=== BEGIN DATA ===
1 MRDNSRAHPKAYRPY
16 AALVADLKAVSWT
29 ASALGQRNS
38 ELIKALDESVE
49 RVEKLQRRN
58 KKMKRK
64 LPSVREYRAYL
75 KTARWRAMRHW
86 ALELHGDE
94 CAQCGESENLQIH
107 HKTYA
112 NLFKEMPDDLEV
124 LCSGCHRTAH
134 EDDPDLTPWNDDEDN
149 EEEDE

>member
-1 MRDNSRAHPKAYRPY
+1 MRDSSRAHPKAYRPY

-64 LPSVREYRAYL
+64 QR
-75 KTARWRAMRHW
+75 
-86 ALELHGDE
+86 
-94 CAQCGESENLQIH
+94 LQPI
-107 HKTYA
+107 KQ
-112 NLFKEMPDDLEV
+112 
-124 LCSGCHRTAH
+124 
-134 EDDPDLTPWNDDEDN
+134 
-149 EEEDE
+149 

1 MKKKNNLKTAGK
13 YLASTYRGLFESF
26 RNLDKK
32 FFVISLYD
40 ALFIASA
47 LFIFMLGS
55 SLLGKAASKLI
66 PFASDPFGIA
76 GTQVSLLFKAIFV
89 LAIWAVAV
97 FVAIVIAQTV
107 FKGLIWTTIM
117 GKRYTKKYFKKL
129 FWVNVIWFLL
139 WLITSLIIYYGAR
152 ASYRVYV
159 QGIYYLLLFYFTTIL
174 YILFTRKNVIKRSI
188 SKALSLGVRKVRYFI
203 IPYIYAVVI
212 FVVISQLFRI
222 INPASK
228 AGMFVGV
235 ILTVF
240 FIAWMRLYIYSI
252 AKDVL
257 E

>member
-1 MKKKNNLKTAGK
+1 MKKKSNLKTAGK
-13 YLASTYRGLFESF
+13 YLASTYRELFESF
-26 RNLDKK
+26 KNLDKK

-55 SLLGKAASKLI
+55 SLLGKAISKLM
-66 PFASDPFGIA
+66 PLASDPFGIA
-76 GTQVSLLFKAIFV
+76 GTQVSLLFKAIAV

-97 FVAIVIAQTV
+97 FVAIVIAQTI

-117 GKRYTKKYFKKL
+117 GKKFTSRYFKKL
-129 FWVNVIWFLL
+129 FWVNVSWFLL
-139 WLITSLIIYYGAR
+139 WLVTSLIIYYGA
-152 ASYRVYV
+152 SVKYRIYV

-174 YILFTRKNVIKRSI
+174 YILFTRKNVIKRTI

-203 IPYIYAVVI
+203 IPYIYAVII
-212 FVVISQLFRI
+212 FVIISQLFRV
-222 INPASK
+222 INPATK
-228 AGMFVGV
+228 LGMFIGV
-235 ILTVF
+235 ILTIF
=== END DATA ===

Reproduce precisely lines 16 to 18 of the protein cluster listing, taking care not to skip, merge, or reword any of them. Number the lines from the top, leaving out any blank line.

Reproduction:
>member
-1 MRDNSRAHPKAYRPY
+1 MRDSSRAHPKAYRPY